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The Budget for Fiscal Year 2006
The Administration's Mid-Session Review (July 2006) had a revised deficit estimate for FY2006 of $296 billion (2.3% of gross domestic product). This was over $100 billion below the FY2006 deficit estimate in the President's FY2007 budget (February 2006). On March 17, 2005, the House and Senate adopted their respective budget resolutions for FY2006. After extensive leadership discussion, a conference reached agreement on April 28; both chambers adopted it later that day. The conference agreement included reconciliation instructions for mandatory spending reductions, tax reductions, and an increase in the statutory debt limit. This report explores these issues in full, as well as detailing additional legislation regarding the FY2006 Budget and budget resolutions.
Budget Reconciliation Legislation in 2005-2006 Under the FY2006 Budget Resolution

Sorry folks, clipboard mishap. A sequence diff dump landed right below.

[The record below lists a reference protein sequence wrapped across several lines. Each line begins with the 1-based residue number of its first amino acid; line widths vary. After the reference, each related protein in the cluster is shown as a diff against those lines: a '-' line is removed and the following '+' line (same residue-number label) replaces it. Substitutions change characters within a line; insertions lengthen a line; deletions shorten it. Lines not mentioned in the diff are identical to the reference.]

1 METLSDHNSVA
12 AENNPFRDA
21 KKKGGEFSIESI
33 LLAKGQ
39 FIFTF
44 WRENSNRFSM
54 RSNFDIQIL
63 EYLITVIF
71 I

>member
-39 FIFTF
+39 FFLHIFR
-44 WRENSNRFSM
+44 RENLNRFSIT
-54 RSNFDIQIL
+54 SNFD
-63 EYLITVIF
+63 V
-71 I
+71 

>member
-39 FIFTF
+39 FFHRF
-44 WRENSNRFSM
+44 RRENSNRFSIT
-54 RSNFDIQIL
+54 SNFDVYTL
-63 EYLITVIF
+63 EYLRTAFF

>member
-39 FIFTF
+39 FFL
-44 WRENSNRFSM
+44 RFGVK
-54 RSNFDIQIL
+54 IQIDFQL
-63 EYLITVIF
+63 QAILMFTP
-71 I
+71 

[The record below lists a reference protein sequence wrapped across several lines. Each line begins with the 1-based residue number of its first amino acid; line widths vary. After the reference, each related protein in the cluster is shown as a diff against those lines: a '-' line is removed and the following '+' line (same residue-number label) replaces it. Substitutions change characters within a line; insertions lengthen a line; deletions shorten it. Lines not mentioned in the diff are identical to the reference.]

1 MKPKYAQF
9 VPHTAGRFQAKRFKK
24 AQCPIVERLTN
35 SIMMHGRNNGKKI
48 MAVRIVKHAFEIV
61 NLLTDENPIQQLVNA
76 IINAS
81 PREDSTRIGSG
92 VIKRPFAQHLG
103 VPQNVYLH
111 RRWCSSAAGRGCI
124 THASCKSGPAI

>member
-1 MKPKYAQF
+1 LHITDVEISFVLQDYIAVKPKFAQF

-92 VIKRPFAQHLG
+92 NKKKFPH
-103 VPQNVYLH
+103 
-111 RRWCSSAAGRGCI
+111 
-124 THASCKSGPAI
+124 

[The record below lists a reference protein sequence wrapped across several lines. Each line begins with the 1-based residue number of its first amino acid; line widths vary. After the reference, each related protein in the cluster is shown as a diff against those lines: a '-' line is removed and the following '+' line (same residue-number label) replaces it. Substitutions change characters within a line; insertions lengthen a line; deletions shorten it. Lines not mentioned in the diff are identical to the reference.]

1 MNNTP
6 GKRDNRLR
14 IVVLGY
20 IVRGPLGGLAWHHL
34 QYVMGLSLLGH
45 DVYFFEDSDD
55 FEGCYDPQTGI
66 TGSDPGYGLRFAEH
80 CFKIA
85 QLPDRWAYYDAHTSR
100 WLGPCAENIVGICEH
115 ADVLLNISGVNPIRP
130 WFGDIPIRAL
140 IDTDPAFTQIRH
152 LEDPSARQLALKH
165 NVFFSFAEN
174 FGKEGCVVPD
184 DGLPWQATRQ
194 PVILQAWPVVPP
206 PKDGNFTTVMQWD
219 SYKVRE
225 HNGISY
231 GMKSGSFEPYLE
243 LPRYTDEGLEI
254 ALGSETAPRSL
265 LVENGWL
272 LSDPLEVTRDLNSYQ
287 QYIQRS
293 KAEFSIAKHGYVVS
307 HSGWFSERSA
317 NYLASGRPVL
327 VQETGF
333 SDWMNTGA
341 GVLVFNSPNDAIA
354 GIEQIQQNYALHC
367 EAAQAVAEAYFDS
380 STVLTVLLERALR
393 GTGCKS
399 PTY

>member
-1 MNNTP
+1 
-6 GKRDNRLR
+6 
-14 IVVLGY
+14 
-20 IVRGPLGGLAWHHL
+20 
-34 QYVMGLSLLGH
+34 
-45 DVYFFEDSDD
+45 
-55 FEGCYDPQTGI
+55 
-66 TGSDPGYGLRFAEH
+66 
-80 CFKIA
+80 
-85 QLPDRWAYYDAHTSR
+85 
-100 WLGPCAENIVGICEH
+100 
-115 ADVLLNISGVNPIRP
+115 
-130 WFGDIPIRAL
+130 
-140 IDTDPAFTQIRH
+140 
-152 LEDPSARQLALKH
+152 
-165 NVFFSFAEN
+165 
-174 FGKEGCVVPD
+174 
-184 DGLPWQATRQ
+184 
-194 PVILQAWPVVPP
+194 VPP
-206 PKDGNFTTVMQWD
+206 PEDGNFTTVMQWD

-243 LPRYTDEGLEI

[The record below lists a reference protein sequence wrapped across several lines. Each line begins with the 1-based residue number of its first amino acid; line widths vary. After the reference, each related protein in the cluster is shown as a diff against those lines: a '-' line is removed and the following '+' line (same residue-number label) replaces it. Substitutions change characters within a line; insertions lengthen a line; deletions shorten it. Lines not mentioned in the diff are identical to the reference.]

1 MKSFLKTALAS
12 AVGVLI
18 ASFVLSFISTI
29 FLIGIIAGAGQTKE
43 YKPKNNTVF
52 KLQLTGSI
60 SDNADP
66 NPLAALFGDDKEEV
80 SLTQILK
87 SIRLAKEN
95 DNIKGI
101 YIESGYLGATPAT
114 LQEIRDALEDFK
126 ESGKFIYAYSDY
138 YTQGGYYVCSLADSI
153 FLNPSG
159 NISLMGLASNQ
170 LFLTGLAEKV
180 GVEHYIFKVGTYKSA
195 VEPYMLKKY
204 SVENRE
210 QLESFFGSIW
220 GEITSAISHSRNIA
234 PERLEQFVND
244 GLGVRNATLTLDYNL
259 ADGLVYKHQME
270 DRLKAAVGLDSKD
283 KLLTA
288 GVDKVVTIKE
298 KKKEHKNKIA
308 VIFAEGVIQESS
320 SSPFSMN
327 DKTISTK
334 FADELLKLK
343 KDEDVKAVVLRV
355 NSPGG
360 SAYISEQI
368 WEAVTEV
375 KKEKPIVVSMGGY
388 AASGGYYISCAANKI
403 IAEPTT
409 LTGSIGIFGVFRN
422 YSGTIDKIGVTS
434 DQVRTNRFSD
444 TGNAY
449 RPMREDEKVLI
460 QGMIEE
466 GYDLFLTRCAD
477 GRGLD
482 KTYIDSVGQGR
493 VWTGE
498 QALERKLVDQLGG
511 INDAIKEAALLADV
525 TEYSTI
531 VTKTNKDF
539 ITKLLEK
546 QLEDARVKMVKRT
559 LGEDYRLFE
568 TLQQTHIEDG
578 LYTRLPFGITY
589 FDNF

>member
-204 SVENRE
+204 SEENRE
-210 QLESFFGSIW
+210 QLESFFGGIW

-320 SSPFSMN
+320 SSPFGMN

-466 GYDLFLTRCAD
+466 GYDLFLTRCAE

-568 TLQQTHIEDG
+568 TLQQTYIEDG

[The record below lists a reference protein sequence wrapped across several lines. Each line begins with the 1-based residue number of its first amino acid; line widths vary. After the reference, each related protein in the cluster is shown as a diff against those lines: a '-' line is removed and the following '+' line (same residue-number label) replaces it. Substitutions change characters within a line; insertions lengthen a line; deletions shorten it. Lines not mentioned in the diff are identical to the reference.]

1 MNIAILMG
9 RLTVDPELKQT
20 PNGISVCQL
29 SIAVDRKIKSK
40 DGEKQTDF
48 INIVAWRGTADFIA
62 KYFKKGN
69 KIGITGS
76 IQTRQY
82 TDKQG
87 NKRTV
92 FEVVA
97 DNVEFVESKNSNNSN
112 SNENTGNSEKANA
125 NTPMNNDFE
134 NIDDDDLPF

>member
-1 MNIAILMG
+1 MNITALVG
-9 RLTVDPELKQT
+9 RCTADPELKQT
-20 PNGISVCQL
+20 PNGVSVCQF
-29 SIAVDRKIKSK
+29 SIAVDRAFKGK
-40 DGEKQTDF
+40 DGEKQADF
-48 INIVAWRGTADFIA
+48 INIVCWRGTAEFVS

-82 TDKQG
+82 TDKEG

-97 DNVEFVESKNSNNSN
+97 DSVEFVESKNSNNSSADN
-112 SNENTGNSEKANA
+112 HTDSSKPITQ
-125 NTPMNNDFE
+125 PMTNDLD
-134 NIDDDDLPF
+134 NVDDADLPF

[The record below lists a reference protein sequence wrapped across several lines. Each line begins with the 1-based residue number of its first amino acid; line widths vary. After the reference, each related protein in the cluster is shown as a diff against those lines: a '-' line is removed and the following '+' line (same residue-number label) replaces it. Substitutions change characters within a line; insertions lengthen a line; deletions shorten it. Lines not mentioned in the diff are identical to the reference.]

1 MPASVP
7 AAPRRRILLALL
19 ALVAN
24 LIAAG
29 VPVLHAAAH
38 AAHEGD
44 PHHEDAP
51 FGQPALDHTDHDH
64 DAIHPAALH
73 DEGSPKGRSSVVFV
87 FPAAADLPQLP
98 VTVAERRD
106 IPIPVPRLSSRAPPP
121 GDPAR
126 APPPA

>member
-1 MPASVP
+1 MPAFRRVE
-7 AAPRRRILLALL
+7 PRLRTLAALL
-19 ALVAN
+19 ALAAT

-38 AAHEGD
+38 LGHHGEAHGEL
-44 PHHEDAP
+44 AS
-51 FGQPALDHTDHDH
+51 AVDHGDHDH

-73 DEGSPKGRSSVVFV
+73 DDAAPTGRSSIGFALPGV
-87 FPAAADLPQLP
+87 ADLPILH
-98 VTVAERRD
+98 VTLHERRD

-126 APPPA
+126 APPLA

The FY2006 budget resolution, which was agreed to by the House and Senate on April 28, 2005, included reconciliation instructions for: (1) an omnibus bill to reduce mandatory outlays by about $35 billion over a five-year period, covering FY2006-FY2010; (2) a bill to reduce revenues by $70 billion over the same period; and (3) a bill to increase the limit on the public debt by $781 billion. Congressional action on the resultant reconciliation legislation, while ultimately successful, was marked by controversy and delay. As of May 2006, congressional action on the reconciliation legislation called for in the FY2006 budget resolution was completed.
Budget Reconciliation Legislation in 2005-2006 Under the FY2006 Budget Resolution